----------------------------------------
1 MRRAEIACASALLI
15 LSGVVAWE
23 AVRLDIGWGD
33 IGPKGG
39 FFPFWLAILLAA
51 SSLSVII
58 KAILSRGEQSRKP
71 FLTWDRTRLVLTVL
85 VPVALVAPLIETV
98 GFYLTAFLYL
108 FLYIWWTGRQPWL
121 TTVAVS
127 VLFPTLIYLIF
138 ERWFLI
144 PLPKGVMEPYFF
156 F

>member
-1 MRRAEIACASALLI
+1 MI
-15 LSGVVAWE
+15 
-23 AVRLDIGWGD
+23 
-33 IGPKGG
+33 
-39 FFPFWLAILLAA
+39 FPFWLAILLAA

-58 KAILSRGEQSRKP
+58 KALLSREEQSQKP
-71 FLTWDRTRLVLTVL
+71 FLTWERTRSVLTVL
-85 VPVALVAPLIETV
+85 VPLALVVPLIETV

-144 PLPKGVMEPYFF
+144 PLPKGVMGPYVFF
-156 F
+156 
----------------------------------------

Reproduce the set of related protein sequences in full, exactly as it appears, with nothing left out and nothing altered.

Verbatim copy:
1 MRRAEIACASALLI
15 LSGVVAWE
23 AVRLDIGWGD
33 IGPKGG
39 FFPFWLAILLAA
51 SSLSVII
58 KAILSRGEQSRKP
71 FLTWDRTRLVLTVL
85 VPVALVAPLIETV
98 GFYLTAFLYL
108 FLYIWWTGRQPWL
121 TTVAVS
127 VLFPTLIYLIF
138 ERWFLI
144 PLPKGVMEPYFF
156 F

>member
-1 MRRAEIACASALLI
+1 MI
-15 LSGVVAWE
+15 
-23 AVRLDIGWGD
+23 
-33 IGPKGG
+33 
-39 FFPFWLAILLAA
+39 FPFWLAILLAA

-58 KAILSRGEQSRKP
+58 KALLSREEQSQKP
-71 FLTWDRTRLVLTVL
+71 FLTWERTRSVLTVL
-85 VPVALVAPLIETV
+85 VPLALVVPLIETV

-144 PLPKGVMEPYFF
+144 PLPKGVMGPYVFF
-156 F
+156 